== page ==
By Veronica Marian
On a typical day in Bangalore at a menswear garment factory, between five and ten women with no prior work experience walk in seeking employment as entry-level sewing operators. The factory makes shirts, pants, and jackets, earning about half a million dollars in annual revenues. Its above-market wages and child care make it an attractive workplace for its workforce. Of the factory’s 2000 workers, roughly 90 percent are women from nearby villages, half of whom have never worked anywhere else.
Aruna Ranganathan, a faculty affiliate of the Stanford King Center on Global Development and Assistant Professor of Organizational Behavior at the Stanford Graduate School of Business, discovered an empirical puzzle when visiting this factory a few years ago: within the first few weeks, many recently hired women quit their jobs. It turns out that 36 percent of first-time workers at this factory leave within three months and 11 percent leave after just one month.
After two years of data gathering and interviews, Ranganathan and her team concluded that the most significant factor determining whether a first-time worker remained employed was the trainer who initially prepared them for the job. Newcomer women whose trainers focused on social skills such as time management and communication, in addition to the necessary technical skills, had a 20 percent higher probability of being retained after three months.
The socializing role of workplace training programs
Ranganathan studies questions surrounding work and employment in the context of economic development. She found that the training program at the factory was one of the first organizational programs that the first-time women workers were exposed to.
“I began to wonder whether this training program might influence women’s retention,” Ranganathan said. “In this way, the topic of first-time worker retention and training programs emerged inductively.”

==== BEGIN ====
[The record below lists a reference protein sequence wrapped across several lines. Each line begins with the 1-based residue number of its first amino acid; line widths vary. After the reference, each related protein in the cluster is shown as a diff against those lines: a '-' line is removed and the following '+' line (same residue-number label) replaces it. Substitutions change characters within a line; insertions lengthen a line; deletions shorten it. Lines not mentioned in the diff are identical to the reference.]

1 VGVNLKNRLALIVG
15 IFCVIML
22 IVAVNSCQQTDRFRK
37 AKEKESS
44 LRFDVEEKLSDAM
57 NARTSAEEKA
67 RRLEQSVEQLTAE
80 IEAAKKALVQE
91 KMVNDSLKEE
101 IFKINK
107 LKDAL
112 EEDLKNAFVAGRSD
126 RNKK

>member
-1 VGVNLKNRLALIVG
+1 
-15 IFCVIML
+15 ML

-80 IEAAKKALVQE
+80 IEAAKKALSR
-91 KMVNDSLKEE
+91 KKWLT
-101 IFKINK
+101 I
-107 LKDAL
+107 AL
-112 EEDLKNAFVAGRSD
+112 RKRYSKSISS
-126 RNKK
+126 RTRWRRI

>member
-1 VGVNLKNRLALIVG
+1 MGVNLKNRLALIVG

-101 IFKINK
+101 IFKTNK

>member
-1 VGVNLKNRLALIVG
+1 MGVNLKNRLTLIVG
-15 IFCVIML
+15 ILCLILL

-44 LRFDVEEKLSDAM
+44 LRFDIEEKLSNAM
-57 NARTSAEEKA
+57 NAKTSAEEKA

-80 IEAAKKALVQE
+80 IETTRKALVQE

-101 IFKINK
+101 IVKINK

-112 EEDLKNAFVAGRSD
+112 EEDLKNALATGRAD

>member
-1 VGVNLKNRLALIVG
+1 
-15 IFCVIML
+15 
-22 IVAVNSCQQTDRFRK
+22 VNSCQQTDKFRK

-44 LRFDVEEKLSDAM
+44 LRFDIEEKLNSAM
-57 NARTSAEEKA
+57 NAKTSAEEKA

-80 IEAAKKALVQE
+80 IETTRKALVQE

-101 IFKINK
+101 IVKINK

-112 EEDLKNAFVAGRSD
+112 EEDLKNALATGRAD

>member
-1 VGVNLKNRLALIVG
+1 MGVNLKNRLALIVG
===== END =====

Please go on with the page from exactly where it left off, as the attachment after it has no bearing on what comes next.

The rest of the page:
“The trainer is often the first organizational member that a first-time worker engages with over an extended period of time,” Ranganathan explains. “As such, trainers make a deep impression on the workers and choices made by the trainers, including what to focus on in the course of the training, crucially impact workers’ lives.”
The factory’s eleven trainers conducted one on one training with newcomers for about three weeks. Roughly half were “experienced” – meaning they had nine or more years of work experience themselves. While the purpose of the training period is to introduce the newcomers to “on the job skills,” Ranganathan found that the experienced trainers focused on four categories that were not directly related to the actual sewing production: work-life balance, self-reliance , self-presentation, and interpersonal communication.
Nearly all the women entering the workforce at this factory had families and home lives that kept them very busy and often stressed. Each of the experienced trainers Ranganathan spoke to described trainees who “cried every day worrying about their family and personal problems,” and shared their efforts to counsel these women on “how to deal with balancing work and personal issues.” However, newcomers who were trained by less experienced trainers more often reported feeling “exhausted and stressed,” even reporting “brain freezes” as a result of work and life pressures.
Self-reliance was also a vital aspect the “work-life balance” socialization training. Newcomers were encountering work pressure for the first time. Experienced trainers encouraged newcomers to take care of themselves and remember the basics like taking breaks to drink water or use the bathroom.